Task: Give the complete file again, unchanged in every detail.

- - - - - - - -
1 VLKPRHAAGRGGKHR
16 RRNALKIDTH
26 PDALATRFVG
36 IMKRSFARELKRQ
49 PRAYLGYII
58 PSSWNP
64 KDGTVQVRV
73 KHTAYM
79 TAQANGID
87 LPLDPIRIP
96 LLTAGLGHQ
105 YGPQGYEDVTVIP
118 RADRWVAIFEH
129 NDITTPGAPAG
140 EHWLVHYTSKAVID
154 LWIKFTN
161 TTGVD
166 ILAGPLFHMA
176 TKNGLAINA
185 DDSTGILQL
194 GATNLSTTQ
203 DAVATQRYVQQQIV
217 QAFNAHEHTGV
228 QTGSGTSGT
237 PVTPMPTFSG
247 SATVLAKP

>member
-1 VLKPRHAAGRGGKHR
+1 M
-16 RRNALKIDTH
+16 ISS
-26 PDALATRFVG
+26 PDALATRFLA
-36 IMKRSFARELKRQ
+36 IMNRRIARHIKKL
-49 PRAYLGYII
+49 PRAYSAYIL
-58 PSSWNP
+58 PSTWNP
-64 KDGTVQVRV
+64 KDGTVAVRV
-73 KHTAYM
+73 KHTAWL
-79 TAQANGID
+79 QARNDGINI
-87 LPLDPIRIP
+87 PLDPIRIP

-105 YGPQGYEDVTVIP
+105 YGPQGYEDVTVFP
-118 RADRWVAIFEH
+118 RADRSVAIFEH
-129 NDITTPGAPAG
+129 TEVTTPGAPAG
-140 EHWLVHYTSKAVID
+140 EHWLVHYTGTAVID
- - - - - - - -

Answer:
1 VLKPRHAAGRGGKHR
16 RRNALKIDTH
26 PDALATRFVG
36 IMKRSFARELKRQ
49 PRAYLGYII
58 PSSWNP
64 KDGTVQVRV
73 KHTAYM
79 TAQANGID
87 LPLDPIRIP
96 LLTAGLGHQ
105 YGPQGYEDVTVIP
118 RADRWVAIFEH
129 NDITTPGAPAG
140 EHWLVHYTSKAVID
154 LWIKFTN
161 TTGVD
166 ILAGPLFHMA
176 TKNGLAINA
185 DDSTGILQL
194 GATNLSTTQ
203 DAVATQRYVQQQIV
217 QAFNAHEHTGV
228 QTGSGTSGT
237 PVTPMPTFSG
247 SATVLAKP

>member
-1 VLKPRHAAGRGGKHR
+1 M
-16 RRNALKIDTH
+16 ISS
-26 PDALATRFVG
+26 PDALATRFLA
-36 IMKRSFARELKRQ
+36 IMNRRIARHIKKL
-49 PRAYLGYII
+49 PRAYSAYIL
-58 PSSWNP
+58 PSTWNP
-64 KDGTVQVRV
+64 KDGTVAVRV
-73 KHTAYM
+73 KHTAWL
-79 TAQANGID
+79 QARNDGINI
-87 LPLDPIRIP
+87 PLDPIRIP

-105 YGPQGYEDVTVIP
+105 YGPQGYEDVTVFP
-118 RADRWVAIFEH
+118 RADRSVAIFEH
-129 NDITTPGAPAG
+129 TEVTTPGAPAG
-140 EHWLVHYTSKAVID
+140 EHWLVHYTGTAVID